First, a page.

Uber CEO Travis Kalanick (L) and Baidu Chairman and CEO Robin Li talk after a signing ceremony and press conference in Beijing on December 17, 2014.
Photograph by Greg Baker — AFP/Getty Images
By Geoffrey Smith
December 17, 2014

China’s Baidu Inc. (BIDU) confirmed Wednesday it had taken a stake in ride-hailing app Uber Technologies Inc., but still refused to say how much it had invested, and what kind of stake it had got in return.

Chinese public radio had speculated that Baidu’s investment could be up to $600 million, representing half of the $1.2 billion it raised in a new round of funding earlier this moth.

At a joint press conference in Beijing, Baidu’s founder Robin Li and Uber CEO Travis Kalanick said that they would work together to build a presence in the Chinese car-booking market, which is growing fast from a low base but is currently dominated by Baidu’s biggest internet rivals, Alibaba Group Inc. (BABA) and Tencent Holdings Ltd (TCTZF).

In a joint statement, the two companies said Baidu will connect its map and mobile-search features with Uber’s service. The Google map app that Uber runs on across the rest of the world is banned in China.

“The goal of this agreement is not for the sake of investment alone, it is more for strategic cooperation and commercial cooperation,” Bloomberg reported Li as telling a joint press conference in Beijing. “Some people think that for investments, Baidu only goes for the full acquisition or taking a controlling share and that Baidu would not take a minority investment. This is a misunderstanding.”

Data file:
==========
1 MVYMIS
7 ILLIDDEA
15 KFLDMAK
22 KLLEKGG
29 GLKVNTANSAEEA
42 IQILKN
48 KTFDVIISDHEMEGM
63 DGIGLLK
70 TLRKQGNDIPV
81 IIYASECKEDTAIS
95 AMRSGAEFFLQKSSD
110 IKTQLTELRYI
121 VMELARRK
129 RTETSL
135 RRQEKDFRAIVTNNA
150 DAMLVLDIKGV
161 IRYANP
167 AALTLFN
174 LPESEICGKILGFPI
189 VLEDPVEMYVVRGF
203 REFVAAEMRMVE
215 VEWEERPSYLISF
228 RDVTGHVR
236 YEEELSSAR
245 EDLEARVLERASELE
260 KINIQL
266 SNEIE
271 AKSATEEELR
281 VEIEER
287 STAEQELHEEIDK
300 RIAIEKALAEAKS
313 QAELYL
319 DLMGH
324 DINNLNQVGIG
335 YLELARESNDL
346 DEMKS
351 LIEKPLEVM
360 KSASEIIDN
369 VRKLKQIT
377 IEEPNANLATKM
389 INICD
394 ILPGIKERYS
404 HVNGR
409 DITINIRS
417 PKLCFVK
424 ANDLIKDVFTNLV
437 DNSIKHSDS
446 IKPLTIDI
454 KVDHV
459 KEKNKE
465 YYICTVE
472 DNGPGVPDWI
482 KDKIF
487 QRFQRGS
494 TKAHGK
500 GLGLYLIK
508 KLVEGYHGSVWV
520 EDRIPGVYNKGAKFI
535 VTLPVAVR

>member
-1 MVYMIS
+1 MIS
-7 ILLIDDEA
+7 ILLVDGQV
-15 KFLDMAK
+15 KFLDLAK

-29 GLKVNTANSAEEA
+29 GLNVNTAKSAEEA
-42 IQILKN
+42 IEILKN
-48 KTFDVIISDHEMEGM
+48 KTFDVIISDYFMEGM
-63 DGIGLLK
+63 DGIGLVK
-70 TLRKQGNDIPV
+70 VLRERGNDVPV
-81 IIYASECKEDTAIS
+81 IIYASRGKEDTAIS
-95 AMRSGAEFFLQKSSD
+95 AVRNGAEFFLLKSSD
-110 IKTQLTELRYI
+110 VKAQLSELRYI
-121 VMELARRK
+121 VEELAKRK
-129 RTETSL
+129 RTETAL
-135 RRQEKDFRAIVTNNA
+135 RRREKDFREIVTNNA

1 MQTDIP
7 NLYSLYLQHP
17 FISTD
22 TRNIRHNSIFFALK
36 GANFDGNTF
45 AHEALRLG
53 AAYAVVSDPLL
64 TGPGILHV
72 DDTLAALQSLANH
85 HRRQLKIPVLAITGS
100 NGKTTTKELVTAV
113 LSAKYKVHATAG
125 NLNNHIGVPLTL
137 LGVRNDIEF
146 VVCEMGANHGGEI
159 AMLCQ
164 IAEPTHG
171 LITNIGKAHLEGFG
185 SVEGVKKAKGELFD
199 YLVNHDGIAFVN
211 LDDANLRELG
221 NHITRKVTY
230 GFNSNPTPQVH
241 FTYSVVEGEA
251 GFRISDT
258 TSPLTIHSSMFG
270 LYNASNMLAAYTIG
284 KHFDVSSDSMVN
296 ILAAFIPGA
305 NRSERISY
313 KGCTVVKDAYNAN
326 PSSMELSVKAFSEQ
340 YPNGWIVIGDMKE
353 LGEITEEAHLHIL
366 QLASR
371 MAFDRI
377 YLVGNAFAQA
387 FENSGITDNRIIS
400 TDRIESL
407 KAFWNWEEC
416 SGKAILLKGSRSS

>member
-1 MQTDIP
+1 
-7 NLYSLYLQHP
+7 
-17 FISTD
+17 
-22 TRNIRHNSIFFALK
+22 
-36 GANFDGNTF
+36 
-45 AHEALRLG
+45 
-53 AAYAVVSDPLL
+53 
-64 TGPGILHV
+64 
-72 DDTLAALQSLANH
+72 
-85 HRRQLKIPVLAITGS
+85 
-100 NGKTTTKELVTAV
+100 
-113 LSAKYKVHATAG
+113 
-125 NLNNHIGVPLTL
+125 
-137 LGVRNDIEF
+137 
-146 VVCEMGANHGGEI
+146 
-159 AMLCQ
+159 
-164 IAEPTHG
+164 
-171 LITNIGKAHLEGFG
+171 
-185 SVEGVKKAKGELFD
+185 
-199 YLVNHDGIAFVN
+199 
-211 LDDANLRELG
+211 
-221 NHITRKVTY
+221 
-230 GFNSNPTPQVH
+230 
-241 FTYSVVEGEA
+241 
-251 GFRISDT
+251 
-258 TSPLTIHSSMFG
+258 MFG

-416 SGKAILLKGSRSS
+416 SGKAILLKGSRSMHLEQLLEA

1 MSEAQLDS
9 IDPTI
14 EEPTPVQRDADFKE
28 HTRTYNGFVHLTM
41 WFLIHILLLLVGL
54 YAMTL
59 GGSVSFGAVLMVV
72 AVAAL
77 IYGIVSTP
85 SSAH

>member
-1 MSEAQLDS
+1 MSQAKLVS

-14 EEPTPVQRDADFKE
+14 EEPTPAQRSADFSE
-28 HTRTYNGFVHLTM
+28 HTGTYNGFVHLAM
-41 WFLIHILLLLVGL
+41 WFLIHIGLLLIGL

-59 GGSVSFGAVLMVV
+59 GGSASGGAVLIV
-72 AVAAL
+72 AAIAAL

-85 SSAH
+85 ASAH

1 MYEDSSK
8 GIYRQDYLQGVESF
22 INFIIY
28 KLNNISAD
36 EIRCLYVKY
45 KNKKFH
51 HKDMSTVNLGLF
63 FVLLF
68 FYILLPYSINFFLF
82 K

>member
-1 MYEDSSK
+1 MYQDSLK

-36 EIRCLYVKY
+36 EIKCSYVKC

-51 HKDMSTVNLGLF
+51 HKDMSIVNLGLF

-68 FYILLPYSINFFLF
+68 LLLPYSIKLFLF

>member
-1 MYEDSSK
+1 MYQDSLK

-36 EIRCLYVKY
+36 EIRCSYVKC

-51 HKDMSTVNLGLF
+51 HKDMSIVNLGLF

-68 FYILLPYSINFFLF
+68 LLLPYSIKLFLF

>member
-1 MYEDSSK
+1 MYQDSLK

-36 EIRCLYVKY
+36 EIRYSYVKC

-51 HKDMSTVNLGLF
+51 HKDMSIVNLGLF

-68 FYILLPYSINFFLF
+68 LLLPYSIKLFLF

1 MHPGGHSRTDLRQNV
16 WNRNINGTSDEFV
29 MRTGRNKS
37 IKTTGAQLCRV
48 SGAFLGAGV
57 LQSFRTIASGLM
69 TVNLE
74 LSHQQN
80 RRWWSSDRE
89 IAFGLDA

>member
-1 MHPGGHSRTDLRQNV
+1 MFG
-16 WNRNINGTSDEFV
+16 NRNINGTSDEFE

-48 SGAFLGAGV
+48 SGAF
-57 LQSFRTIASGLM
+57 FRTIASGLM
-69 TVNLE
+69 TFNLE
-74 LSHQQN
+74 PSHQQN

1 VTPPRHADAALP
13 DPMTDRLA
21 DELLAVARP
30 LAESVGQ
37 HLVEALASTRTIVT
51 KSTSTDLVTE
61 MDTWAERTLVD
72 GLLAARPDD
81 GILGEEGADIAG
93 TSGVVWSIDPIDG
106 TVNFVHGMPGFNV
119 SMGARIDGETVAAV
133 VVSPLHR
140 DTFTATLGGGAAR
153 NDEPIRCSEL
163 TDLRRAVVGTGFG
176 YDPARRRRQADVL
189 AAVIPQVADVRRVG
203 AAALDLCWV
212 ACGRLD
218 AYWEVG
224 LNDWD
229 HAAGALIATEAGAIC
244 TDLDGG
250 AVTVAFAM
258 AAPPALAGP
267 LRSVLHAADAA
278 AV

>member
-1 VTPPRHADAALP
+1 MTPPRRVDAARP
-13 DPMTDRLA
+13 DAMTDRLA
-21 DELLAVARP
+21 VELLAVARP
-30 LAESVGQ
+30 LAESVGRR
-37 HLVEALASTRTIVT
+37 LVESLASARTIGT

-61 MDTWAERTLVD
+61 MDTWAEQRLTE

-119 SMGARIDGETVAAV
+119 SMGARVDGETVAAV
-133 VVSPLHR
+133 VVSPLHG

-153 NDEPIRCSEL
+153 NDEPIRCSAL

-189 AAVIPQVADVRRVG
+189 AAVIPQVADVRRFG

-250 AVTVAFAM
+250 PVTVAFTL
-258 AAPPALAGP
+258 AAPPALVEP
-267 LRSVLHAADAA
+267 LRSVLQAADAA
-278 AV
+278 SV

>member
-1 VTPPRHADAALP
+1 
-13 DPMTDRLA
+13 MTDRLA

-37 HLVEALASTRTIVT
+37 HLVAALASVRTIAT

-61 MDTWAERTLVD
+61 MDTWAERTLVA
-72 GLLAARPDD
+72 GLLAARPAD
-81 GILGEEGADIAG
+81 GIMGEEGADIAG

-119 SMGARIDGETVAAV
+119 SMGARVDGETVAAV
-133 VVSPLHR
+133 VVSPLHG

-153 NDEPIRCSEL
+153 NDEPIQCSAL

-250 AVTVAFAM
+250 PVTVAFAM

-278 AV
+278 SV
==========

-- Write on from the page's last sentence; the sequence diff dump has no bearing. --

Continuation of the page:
So far, Uber is only present in nine Chinese cities and focuses on the premium segment of the market. It said in July it would expand to 14 cities in the near future.

The start of what could be a major new departure for the U.S. company is a welcome break from the governance scandals and regulatory problems it has been embroiled in recently across the world.

Kalanick told the press conference that Uber is working “pretty well” in China today and doesn’t have any pressing regulatory issues in the nation, according to Bloomberg.

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